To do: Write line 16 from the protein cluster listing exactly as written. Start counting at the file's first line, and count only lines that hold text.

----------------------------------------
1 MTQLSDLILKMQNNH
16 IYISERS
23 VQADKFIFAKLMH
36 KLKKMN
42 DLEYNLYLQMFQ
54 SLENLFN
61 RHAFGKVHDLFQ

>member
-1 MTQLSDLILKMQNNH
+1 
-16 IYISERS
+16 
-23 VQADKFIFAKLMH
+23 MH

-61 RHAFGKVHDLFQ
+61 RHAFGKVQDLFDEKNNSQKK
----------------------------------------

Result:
+61 RHAFGKVQDLFDEKNNSQKK